10 May 2016

Could the Californian model be adopted on a global scale?


The Paris Agreement shows that governments the world over have both the willingness and the skills needed to set goals to dramatically reduce the negative impact of climate change. However, the goals are simply not attainable if no actual solutions are sought to accomplish them, and if there is no genuine determination to make the bold decisions required.

Being a major source of carbon dioxide emissions, the traffic sector has a crucial role to play in accomplishing the emissions reduction goal. The public sector, therefore, could lead the way in this regard.

Global public discourse related to alternative fuels has been hotly debated for some time now, but many countries have yet to take action. Grounds have mainly been found for explaining why renewable choices are not cost-effective, or why equipment development is too slow. That said, although some of the proposals have been good in theory, their implementation into concrete actions has proved to be another story.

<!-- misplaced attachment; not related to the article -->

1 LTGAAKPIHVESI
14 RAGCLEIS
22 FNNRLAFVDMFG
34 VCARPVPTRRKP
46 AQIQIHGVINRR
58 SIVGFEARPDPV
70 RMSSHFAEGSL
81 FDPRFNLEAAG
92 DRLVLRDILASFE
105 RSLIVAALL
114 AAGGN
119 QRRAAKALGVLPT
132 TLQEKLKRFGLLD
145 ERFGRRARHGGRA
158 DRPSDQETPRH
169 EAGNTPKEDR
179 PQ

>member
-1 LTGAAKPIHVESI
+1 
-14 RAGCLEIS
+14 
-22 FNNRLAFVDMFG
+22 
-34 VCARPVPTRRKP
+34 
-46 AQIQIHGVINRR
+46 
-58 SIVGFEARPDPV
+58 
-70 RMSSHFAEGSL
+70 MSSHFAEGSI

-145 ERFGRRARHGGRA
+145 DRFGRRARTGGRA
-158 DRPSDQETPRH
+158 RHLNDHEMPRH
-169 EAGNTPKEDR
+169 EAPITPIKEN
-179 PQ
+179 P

One bright spot on the global map, however, is in the U.S. state of California. The City of San Francisco announced, in December 2015, that all of its vehicles running on fossil diesel would switch to the use of renewable diesel on a permanent basis. Consequently, the city successfully reduced the emissions caused by its diesel vehicles. It was not necessary to obtain any new vehicles, and no changes were required in fuel distribution.

Since then, many other cities have followed suit, with more planning to do so in the near future. The reason why is clear: the emissions reduction resulting from renewable diesel produced from waste and residues can be up to 90% in comparison to fossil diesel.

So... wake up, world! What kind of fuel are the machines cleaning your streets running on? What about your public transport? What about the vehicles that all your government officials and civil servants use? Shouldn’t other countries import the American courage to make the responsible decisions needed domestically?

The solution to reducing traffic emissions does not require that all vehicles are replaced with electric vehicles. Electric vehicles do offer considerable opportunities to move things in the right direction, but renewable diesel offers dramatic environmental benefits too, and crucially, can be introduced immediately. This would be a definitive step forward.

So, to all the progressive and ambitious cities and countries of the world, what do you say?

Kaisa Hietala, Neste
Kaisa Hietala
Executive Vice President, Renewable Products, Neste